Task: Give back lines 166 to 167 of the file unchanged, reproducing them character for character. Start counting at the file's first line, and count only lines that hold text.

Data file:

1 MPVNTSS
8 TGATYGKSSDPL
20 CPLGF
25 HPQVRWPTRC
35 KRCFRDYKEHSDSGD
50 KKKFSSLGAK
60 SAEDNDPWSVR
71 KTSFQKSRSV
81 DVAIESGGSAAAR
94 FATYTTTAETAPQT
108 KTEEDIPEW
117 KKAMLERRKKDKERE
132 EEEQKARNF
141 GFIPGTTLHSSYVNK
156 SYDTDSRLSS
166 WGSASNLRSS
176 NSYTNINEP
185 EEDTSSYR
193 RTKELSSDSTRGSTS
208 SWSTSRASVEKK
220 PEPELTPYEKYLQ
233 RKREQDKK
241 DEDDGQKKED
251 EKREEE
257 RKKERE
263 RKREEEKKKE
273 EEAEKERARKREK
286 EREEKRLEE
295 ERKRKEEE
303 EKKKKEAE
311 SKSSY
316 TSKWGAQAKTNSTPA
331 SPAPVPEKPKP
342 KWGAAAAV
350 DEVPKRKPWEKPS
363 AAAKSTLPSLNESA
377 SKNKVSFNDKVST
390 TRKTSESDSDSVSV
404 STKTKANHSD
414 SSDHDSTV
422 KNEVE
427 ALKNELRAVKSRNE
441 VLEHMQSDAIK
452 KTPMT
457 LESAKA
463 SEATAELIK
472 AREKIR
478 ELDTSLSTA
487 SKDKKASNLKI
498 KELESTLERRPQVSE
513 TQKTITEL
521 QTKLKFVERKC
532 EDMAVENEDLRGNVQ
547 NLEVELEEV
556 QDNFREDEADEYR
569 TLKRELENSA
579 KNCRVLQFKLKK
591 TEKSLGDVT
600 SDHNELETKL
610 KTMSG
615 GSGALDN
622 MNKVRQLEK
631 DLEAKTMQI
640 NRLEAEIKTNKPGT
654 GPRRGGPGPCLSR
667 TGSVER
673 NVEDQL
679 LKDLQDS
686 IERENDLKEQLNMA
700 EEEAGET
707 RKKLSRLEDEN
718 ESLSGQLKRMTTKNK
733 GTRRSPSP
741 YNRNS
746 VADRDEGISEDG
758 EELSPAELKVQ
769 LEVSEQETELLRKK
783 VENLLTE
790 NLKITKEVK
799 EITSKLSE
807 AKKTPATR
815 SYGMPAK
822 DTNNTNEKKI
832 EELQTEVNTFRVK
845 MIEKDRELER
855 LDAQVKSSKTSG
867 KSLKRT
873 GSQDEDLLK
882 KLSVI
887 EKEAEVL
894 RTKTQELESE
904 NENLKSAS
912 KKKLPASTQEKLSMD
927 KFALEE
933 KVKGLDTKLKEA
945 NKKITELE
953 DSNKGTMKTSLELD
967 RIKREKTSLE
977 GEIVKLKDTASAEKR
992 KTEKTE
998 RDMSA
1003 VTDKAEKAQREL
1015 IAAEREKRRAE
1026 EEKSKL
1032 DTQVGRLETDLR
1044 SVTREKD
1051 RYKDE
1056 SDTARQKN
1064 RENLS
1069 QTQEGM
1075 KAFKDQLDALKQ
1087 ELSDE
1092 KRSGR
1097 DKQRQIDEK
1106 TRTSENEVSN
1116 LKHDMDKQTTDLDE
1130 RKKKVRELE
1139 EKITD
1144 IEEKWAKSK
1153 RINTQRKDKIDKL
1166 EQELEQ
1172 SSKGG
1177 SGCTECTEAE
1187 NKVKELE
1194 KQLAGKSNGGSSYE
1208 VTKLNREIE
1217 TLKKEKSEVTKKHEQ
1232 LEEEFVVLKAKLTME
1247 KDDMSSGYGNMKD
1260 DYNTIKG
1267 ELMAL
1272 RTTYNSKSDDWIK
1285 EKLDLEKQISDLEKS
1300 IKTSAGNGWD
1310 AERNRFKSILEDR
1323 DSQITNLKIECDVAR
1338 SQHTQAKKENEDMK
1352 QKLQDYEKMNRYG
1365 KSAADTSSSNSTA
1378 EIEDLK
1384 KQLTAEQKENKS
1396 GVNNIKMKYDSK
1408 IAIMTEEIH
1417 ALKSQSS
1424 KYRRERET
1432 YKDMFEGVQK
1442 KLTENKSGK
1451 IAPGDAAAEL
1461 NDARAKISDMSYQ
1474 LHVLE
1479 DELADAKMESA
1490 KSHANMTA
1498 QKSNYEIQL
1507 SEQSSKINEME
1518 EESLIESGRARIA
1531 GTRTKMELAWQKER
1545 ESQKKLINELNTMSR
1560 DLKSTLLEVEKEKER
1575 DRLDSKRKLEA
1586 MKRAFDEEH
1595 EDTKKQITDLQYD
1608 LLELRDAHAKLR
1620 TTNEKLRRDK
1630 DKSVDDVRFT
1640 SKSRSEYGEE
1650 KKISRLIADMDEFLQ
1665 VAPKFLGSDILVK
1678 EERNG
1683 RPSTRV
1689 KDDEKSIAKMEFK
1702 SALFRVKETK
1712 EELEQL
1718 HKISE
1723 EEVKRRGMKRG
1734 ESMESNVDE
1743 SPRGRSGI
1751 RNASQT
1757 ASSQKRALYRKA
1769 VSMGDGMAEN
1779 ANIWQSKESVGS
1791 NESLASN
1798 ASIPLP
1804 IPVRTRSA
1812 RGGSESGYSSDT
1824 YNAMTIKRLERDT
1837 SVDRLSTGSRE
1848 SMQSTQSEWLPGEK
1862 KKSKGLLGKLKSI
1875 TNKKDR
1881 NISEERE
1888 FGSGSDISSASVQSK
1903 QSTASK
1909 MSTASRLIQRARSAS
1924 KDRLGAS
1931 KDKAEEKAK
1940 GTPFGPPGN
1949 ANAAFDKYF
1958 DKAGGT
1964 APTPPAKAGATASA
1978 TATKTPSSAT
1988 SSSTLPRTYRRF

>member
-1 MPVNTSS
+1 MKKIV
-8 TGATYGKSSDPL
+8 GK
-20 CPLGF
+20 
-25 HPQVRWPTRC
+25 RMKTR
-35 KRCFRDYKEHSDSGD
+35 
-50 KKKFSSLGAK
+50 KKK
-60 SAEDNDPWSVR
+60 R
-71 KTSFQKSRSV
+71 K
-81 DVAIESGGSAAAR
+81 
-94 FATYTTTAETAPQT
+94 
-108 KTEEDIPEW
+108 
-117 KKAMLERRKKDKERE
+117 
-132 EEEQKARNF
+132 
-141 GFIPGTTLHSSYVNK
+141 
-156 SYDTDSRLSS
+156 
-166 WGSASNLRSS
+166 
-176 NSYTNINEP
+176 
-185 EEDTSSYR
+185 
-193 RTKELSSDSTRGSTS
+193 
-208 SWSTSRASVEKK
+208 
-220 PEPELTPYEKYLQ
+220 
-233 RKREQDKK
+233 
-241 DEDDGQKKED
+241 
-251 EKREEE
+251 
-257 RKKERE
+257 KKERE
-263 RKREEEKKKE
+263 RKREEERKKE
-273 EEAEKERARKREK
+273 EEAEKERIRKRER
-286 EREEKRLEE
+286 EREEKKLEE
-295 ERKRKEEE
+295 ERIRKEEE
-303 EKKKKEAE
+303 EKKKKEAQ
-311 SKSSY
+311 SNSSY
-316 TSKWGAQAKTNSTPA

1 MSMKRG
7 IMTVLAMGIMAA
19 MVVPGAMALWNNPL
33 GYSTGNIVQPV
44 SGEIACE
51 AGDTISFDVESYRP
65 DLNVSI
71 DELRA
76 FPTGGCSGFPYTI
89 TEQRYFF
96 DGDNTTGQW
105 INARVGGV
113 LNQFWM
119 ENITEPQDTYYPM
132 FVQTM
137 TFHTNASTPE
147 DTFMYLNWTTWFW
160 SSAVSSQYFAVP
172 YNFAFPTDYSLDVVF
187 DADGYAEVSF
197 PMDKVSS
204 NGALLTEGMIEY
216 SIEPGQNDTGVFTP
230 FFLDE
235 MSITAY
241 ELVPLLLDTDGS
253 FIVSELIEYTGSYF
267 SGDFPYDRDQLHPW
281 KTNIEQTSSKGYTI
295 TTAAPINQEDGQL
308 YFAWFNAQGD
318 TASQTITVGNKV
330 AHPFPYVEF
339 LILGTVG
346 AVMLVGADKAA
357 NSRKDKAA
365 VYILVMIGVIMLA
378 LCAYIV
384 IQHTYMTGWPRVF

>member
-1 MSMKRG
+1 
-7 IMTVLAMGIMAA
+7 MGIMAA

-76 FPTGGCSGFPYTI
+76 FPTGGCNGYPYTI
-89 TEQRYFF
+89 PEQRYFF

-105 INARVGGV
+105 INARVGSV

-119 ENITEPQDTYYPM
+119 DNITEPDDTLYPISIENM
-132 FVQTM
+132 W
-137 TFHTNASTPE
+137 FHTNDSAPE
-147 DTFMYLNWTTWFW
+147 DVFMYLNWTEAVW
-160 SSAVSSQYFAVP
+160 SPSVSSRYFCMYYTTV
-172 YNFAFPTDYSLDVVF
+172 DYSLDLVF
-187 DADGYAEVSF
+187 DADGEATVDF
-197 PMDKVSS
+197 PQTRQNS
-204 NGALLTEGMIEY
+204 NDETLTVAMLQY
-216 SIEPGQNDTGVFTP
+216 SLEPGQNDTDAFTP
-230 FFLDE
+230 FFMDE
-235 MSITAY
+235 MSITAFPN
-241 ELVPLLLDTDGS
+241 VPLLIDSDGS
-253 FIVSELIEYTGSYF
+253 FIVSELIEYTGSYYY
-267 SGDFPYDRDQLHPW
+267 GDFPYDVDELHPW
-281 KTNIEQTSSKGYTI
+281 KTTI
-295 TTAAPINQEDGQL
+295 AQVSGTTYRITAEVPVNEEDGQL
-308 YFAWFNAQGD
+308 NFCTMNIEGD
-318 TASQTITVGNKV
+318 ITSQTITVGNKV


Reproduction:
1650 KKISRLIADMDEFLQ
1665 VAPKFLGSDILVK